Five simple rules for winning an Oscar nomination

Fri Feb 19, 2010 1:33am EST
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By Matthew Belloni

LOS ANGELES (Hollywood Reporter) - Forget the rules of awards season, we were told.

When the Academy's board of governors announced eight months ago that the best picture category would be supersized to 10 nominees, awards watchers predicted that the race for the top Oscar would play out like none in the modern era. Gone were the honed awards playbooks, the paint-by-numbers campaign strategies that have come to define the annual winter horse race. We were entering a brave new world of unpredictability and experimentation.

Or something like that. Now that the first crop of 10 nominees has been selected, it's time to evaluate how the expanded field changed the game. Which strategies benefited from the 10 nominations and which fell flat? Here are five lessons learned from the season.


Heading into the fall, comedy producers were tickled by the prospect that the expanded best picture field might finally allow some serious acknowledgment of funny movies.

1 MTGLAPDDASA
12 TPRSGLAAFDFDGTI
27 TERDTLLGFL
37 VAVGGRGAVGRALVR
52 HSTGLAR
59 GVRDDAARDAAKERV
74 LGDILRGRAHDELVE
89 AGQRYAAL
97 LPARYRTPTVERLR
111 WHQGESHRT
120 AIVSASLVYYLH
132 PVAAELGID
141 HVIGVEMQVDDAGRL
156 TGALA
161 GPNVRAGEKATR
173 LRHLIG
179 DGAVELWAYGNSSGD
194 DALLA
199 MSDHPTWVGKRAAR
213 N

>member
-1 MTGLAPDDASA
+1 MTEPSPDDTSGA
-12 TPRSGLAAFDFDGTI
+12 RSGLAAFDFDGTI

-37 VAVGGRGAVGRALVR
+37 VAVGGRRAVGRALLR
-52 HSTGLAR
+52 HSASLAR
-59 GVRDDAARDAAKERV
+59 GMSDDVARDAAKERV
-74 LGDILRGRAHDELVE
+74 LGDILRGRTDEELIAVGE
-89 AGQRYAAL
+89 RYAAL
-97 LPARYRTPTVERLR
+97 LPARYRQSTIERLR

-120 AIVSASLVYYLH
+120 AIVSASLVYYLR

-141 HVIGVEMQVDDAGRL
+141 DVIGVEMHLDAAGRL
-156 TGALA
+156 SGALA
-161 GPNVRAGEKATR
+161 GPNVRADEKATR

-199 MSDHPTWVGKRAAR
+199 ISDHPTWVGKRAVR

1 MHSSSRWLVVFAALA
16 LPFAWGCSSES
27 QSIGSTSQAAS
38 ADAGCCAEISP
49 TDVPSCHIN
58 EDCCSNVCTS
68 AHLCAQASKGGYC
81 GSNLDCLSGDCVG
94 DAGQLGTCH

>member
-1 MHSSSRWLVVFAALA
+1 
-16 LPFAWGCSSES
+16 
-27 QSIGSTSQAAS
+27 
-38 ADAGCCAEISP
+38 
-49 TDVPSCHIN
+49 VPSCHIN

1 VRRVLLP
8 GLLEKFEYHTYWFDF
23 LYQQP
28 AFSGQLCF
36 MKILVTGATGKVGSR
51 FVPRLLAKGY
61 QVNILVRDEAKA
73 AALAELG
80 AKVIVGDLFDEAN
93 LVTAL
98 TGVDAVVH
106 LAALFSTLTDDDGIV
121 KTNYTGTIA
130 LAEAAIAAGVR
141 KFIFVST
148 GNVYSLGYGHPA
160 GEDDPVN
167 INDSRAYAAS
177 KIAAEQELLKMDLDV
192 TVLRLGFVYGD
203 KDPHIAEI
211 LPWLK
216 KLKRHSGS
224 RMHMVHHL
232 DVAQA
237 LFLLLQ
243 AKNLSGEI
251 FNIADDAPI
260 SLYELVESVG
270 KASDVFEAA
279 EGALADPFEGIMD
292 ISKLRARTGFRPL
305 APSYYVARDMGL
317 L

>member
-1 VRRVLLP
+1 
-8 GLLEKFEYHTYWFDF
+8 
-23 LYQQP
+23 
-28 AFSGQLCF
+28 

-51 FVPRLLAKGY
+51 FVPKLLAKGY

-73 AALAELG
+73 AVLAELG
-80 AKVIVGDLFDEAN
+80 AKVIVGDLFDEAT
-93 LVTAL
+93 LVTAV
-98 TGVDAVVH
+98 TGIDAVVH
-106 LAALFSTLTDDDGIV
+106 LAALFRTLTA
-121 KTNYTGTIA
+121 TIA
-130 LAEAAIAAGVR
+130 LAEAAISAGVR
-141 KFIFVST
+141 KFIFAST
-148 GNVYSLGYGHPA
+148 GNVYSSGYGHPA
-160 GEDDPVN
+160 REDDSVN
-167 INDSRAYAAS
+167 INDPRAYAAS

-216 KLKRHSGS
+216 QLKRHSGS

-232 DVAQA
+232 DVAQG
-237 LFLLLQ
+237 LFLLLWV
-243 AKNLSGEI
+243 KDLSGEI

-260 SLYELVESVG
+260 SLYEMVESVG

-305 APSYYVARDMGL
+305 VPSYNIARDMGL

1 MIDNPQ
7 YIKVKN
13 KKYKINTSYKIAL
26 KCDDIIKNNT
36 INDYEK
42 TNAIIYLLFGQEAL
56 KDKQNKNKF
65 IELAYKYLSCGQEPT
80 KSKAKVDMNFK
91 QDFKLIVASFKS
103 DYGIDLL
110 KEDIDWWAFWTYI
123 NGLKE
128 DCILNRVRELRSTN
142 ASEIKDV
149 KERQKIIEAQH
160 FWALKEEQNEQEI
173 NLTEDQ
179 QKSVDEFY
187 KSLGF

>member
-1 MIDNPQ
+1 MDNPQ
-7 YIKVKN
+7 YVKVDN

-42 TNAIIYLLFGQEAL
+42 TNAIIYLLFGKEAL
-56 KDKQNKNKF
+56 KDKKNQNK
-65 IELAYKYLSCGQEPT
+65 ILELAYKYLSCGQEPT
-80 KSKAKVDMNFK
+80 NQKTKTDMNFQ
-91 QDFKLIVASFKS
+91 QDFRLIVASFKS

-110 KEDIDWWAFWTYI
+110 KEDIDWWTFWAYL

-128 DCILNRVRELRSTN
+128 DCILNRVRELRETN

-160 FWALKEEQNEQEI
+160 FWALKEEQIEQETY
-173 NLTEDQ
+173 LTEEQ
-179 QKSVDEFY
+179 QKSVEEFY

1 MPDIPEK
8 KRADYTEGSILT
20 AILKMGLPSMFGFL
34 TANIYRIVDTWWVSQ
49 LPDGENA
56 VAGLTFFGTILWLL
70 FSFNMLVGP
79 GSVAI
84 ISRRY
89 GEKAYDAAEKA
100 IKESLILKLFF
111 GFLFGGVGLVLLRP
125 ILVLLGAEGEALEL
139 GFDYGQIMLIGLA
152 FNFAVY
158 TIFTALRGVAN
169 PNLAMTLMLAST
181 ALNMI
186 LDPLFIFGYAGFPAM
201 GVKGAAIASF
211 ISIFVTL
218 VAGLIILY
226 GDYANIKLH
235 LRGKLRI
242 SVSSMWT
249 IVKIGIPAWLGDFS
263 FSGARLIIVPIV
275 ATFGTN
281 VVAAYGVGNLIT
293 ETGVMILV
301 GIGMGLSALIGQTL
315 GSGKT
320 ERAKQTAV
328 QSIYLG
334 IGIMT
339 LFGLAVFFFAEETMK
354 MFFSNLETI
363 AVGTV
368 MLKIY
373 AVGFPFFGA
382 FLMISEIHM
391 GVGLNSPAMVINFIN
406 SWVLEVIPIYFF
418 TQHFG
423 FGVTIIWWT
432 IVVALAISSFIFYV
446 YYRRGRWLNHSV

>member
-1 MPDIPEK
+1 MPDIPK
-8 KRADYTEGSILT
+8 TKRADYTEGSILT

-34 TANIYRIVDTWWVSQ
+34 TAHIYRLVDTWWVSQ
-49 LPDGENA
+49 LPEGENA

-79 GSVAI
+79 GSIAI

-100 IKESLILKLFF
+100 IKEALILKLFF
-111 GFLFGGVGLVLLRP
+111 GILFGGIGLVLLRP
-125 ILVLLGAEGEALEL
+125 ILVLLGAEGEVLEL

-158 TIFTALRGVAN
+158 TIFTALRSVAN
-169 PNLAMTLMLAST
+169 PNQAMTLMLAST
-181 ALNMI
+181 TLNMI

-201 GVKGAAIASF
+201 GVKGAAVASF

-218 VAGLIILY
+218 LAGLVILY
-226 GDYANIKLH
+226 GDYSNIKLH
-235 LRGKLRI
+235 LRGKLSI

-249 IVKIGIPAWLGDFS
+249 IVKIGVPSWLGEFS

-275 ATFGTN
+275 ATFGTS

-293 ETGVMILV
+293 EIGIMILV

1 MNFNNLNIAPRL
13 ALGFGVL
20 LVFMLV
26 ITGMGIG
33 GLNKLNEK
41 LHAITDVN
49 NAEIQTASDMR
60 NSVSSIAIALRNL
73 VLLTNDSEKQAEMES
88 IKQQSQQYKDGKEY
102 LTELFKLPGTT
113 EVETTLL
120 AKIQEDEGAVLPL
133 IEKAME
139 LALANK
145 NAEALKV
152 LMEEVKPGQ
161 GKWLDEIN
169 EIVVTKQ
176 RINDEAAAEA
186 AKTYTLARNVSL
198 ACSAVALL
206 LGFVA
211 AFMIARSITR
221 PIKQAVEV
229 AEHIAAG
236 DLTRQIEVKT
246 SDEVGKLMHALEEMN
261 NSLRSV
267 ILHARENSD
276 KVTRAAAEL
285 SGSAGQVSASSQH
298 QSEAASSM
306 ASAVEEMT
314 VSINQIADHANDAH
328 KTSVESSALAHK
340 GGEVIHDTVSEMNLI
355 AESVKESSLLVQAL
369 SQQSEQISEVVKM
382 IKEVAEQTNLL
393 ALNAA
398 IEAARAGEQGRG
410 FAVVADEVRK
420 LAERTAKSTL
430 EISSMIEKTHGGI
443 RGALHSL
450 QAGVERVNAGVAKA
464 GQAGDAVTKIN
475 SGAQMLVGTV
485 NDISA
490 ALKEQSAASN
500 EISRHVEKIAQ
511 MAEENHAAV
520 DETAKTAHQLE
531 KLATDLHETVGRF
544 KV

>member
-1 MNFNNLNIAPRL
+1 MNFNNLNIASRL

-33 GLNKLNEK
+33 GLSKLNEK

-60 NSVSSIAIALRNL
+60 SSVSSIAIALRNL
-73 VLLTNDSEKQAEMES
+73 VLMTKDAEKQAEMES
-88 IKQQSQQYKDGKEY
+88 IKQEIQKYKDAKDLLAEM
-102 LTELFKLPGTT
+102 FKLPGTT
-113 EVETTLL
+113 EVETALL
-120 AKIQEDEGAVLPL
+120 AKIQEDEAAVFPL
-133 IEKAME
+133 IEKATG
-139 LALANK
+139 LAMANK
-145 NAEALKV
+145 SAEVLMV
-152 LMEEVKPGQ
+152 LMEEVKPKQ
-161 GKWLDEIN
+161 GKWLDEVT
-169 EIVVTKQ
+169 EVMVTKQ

Comedies have long been the redheaded stepchild of the Oscars (1976's "Annie Hall" is the last full-on laffer to take home the best picture prize). But if the supersized category was conceived to include more populist films, the thinking went, surely a couple of successful humor pictures -- like "The Hangover" or "It's Complicated" -- would make the cut.

But while several best picture nominees have their lighter moments, there is nary a straight comedy among them. In fact, despite studio efforts to reposition them as awards films -- and even after some success at the Golden Globes -- "Hangover," "It's Complicated" and the romantic comedy "(500) Days of Summer" were totally blanked by the Academy.

Lesson learned: Oscar might be more populist, but he's certainly not any funnier.   Continued...

<p>An Oscar statue is seen on stage after the 82nd annual Academy Awards nomination announcements in Beverly Hills February 2, 2010. REUTERS/Danny Moloshok</p>